Bangalore was warm, probably in the 80s Fahrenheit. Everyone the w warning us all the time about how cold it was going to be in Delhi. They said that is it so cold in Delhi that they had to close school for a week. (huh?) We thought, no problem, we have winte coats in our bags from when we got to the airport at home.
Arrive in Delhi. Weather was, to our minds, a pleasant springlike temperature. We ditch our coats and roll up our sleeves. All around us people are bundled up in winter clothes, earmuffs, wool hats…
At Agra, our driver told us to be sure to bring arm clothes to the taj if we went in the morning. I changed into a lighter-weight shirt because it was too warm… Then I complained to the hotel about how the air conditioner wasn’t working in our room…
Makes one wonder what the Indian people mean when they say Kerala won’t be so hot… I imagine intense heat… We’ll see tomorrow. Everything continues to be relative.
Makes me a little concerned
So yesterday in Bangalore we went to the science museum. It was ok, though a bit dated and very biased towards nuclear power and gmo foods.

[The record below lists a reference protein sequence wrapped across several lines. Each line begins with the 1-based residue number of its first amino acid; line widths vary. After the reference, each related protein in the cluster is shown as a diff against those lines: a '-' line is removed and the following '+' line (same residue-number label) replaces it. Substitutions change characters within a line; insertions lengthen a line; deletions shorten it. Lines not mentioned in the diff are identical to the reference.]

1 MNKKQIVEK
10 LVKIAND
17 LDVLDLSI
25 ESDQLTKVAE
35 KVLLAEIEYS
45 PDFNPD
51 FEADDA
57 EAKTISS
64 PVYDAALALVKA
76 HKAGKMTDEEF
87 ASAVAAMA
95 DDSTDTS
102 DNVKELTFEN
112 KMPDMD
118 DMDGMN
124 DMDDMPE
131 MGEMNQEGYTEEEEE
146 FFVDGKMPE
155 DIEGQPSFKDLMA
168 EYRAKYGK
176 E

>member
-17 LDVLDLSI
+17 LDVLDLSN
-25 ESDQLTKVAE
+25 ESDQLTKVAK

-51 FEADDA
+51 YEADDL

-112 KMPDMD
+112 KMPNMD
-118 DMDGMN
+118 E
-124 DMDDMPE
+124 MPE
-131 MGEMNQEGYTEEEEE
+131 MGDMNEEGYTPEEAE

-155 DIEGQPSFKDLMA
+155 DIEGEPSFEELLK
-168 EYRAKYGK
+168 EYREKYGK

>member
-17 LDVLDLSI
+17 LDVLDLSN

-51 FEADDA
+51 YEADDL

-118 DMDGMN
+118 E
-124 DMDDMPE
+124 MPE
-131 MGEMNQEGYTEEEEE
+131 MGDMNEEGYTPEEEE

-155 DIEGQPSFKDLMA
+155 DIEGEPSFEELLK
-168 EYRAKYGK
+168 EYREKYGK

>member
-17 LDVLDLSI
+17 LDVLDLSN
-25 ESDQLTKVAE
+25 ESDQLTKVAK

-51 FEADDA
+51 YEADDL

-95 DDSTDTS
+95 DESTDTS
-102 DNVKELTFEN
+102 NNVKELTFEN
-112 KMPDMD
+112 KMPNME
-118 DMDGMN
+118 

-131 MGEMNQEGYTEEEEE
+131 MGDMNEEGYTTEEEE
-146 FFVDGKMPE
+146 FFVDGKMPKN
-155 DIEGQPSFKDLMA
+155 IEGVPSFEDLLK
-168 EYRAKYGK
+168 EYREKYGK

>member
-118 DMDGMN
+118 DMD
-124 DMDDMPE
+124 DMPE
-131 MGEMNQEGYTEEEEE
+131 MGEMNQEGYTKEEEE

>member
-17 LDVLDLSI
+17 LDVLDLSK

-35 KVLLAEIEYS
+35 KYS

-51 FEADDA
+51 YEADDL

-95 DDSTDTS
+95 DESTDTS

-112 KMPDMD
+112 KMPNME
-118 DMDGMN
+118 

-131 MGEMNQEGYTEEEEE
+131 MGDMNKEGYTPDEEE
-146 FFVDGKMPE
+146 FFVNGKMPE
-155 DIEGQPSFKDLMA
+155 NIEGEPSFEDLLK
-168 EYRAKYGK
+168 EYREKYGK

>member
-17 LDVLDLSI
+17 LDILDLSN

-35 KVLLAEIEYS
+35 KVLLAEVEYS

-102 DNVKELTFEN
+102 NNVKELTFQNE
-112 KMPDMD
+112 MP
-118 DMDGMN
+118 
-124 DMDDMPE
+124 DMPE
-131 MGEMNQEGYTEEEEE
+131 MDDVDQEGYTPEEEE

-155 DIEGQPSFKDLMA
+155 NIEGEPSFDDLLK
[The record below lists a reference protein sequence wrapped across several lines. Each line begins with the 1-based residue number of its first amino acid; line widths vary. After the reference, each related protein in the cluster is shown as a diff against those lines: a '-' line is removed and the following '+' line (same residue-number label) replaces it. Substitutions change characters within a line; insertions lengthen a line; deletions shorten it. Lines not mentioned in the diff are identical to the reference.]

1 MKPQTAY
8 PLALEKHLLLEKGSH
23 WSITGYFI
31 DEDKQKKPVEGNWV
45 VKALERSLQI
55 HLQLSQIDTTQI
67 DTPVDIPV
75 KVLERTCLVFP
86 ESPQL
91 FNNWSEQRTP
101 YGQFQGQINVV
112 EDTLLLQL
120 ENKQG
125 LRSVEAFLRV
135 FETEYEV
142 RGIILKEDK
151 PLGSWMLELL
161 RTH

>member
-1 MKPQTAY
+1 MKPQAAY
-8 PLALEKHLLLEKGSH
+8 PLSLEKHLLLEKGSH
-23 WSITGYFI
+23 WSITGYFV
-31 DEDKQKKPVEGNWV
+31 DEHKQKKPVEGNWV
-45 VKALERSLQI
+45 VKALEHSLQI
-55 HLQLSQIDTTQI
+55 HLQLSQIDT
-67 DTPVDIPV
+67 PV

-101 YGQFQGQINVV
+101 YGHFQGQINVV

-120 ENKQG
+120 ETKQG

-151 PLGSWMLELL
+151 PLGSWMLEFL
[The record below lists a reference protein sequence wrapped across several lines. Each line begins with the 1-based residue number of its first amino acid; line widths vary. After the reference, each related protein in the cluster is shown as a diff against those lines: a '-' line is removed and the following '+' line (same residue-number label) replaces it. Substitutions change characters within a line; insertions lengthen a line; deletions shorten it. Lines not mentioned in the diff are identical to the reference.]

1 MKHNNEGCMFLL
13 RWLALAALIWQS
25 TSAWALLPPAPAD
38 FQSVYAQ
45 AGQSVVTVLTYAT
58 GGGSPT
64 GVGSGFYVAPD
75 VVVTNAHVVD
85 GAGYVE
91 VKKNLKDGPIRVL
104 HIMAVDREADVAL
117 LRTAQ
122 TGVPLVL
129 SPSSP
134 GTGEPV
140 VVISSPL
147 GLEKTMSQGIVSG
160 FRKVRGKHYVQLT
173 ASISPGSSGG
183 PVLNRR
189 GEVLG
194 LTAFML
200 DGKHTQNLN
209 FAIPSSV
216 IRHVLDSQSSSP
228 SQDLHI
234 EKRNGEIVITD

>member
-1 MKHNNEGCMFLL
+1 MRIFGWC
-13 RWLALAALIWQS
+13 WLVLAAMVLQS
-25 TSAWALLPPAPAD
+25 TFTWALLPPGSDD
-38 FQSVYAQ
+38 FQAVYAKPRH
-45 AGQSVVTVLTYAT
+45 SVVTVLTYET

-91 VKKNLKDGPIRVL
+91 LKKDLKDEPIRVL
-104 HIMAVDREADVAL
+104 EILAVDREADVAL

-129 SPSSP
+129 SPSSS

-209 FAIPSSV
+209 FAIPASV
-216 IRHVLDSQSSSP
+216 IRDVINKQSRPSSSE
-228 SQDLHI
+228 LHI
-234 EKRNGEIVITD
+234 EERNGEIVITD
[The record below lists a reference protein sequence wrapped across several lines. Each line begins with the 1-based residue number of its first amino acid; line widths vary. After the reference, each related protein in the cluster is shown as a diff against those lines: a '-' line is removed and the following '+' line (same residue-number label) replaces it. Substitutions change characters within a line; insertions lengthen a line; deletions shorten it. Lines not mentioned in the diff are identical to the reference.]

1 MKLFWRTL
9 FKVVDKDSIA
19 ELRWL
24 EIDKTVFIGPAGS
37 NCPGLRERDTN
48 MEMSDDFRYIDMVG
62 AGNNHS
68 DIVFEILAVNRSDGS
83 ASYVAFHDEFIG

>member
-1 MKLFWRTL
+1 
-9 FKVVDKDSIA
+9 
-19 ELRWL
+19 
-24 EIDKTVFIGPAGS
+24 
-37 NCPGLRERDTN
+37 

But the interesting thing is that the place was full of school kids who were completely fascinated by us. They asked their teacher if they could talk to us, and then mobbed us, each wanting to shake our hands. It seemed like maybe they hadn’t seen white people at all before. Later in the day some adults asked to take their picture with us. I’m not sure if it’s “look at me with the weird foreigner” or what.
We find it kind-of amusing still, but it is starting to get old. I don’t think those kids learned much about science on their trip though, but at least they met some crazy Americans…
We were very fortunate to be able to stay with family in Bangalore. Although we are only in-laws of in-laws, they treated us like family, and made us feel extremely welcome.
There was definitely some culture shock… Bangalore is loud, dusty and chaotic, with traffic that makes Bangkok seem trivial to navigate. Although this is a major city, it is still very much ‘developing’ in both literal and metaphoric senses. Construction seemed to be happening everywhere, without much concern for city planning.
One of the first impressions I had was of laissez faire capitalism run amok. There are some very rich people here, alongside extreme poverty. Things we take for granted like garbage collection don’t happen. (In fact, one of the women we spoke with said some people are so poor that they will dump other people’s garbage on the street in order to resell the trash bag.)